The D-Day Sausage Camps

The D-Day Sausage Camps


The D-Day staging areas (or “marshalling areas”) were known as “sausage camps” because they were indicated on some maps by sausage-shaped blobs. They were often situated in wooded areas that offered some concealment from aerial surveillance as hundreds of thousands of men and tons of materiél were pouring into Southern England 24 hours a day in advance of the Channel crossing. These wooded areas sometimes had temporary hutments erected in them, as well as quickly laid tarmac road systems to carry vehicular traffic and provide a handy conduit for inter-camp telephone cables. Most just had pyramidal tents.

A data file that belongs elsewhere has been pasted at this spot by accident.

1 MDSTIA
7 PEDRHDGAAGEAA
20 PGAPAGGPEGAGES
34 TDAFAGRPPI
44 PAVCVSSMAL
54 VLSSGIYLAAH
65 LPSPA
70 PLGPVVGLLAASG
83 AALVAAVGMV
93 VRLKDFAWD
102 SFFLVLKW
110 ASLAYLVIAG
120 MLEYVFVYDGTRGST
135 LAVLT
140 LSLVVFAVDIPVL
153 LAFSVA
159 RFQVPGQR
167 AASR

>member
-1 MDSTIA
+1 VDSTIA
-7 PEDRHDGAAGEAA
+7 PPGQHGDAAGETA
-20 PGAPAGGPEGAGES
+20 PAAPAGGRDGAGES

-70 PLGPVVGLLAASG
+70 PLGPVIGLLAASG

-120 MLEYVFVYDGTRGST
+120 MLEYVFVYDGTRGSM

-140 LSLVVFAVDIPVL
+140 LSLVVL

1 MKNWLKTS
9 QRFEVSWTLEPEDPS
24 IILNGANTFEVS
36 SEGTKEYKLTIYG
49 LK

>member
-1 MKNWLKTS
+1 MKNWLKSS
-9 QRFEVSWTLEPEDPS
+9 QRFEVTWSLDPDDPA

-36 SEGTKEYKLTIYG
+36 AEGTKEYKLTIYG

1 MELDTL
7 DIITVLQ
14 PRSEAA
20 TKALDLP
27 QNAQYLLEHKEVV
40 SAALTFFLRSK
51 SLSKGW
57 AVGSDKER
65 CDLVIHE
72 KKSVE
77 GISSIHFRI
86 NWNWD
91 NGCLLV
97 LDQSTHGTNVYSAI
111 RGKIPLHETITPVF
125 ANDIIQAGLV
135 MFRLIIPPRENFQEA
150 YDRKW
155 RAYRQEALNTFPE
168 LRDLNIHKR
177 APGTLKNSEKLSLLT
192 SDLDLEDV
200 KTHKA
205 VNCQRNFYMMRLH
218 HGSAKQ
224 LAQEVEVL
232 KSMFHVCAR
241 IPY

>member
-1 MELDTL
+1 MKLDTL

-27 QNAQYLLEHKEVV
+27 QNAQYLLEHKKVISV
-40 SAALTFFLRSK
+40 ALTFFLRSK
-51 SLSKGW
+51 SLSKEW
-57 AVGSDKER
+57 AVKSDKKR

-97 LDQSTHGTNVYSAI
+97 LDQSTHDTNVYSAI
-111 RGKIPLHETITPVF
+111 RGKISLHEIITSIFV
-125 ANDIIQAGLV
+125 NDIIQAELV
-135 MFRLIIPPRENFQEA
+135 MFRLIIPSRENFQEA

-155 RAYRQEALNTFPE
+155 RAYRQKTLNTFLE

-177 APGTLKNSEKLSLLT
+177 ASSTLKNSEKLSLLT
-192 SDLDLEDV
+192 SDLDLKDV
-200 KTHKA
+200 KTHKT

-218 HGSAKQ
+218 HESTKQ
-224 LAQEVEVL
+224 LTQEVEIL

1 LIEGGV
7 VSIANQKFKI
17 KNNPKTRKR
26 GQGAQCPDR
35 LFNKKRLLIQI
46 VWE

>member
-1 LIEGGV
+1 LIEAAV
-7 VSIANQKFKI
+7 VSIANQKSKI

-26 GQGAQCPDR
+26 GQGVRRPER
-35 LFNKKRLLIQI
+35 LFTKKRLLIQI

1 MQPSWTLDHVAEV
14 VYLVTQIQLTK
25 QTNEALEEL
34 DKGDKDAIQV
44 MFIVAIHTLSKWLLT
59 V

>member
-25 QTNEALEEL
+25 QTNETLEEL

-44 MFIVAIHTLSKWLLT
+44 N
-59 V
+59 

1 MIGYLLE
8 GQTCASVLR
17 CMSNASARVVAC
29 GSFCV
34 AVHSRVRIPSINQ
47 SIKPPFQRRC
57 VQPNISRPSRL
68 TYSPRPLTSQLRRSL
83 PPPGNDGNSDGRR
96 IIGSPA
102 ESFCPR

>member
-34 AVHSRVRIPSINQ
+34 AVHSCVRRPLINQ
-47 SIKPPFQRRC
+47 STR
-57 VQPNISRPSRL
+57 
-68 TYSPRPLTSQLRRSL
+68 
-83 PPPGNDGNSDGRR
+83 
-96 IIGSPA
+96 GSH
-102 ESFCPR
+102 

The sausages were apparently the brain-child of a Colonel Wyman. The key aspects of his “sausage plan” were as follows:

the assembly areas were to be built around secondary paved roads
the actual areas were to be as wooded as possible to prevent detection of the troop concentrations from the air
the roads were to be blocked off to all civilian traffic
the roads were to be used as hard standings to load and unload the men and supplies
tents were to be the main billets and were to be located along the edge of the roads to expedite loading and unloading

 

Source: The most excellent website Skylighters.org